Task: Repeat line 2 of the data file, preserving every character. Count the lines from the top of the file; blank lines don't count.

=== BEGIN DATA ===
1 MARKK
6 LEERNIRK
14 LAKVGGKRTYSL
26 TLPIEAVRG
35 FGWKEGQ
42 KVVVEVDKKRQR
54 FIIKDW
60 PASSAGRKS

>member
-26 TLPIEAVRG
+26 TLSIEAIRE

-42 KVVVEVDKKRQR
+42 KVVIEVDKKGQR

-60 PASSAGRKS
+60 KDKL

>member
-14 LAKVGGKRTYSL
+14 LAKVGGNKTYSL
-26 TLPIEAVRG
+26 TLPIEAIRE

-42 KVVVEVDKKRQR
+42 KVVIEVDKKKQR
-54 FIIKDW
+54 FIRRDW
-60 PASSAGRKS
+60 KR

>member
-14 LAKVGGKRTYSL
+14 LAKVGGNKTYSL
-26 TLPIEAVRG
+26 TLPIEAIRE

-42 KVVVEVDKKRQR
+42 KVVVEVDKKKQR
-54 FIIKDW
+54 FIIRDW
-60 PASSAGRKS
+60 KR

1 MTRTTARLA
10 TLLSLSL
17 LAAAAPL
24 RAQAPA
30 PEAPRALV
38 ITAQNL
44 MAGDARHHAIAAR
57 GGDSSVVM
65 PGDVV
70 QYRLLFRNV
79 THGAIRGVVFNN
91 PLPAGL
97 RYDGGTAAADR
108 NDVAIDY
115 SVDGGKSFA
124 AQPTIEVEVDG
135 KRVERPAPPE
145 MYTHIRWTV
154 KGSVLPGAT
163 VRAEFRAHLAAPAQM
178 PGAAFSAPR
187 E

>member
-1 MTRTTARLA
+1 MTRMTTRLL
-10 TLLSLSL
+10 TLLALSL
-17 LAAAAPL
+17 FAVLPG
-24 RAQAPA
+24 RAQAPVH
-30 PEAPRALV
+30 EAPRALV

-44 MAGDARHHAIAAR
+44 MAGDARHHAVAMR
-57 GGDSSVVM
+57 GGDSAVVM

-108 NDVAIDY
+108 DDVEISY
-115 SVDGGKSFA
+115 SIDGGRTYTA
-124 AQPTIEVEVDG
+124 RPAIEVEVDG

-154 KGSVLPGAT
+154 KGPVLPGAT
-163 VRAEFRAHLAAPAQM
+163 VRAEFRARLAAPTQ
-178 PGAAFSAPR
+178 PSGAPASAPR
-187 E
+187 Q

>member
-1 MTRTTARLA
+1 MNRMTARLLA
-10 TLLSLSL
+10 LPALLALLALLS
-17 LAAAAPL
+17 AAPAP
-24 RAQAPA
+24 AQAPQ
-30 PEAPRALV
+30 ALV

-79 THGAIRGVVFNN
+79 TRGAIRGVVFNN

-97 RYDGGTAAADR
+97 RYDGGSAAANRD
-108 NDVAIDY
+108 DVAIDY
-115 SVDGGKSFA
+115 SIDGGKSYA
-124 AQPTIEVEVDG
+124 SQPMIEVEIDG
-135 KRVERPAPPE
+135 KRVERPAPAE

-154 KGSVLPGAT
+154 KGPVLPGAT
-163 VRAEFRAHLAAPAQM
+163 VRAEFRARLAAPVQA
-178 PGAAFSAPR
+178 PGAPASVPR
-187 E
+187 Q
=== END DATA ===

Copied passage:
6 LEERNIRK